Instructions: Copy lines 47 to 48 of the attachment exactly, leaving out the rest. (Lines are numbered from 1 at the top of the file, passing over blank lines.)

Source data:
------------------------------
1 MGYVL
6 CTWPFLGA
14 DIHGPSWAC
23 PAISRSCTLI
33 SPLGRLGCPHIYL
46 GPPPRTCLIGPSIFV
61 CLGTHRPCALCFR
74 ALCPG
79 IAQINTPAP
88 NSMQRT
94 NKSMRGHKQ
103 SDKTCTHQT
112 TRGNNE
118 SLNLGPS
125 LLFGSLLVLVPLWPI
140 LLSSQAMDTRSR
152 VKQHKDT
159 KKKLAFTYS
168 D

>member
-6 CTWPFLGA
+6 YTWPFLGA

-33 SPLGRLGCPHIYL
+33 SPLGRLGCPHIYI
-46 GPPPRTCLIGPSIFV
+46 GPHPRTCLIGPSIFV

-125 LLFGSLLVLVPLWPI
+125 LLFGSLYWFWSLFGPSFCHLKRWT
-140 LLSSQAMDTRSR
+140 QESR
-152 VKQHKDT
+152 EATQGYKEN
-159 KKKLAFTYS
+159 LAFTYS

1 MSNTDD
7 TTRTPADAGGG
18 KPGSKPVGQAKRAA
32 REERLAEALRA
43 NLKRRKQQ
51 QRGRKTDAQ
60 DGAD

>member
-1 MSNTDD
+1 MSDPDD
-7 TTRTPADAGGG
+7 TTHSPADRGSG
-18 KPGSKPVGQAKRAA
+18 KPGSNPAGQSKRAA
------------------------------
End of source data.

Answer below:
-18 KPGSKPVGQAKRAA
+18 KPGSNPAGQSKRAA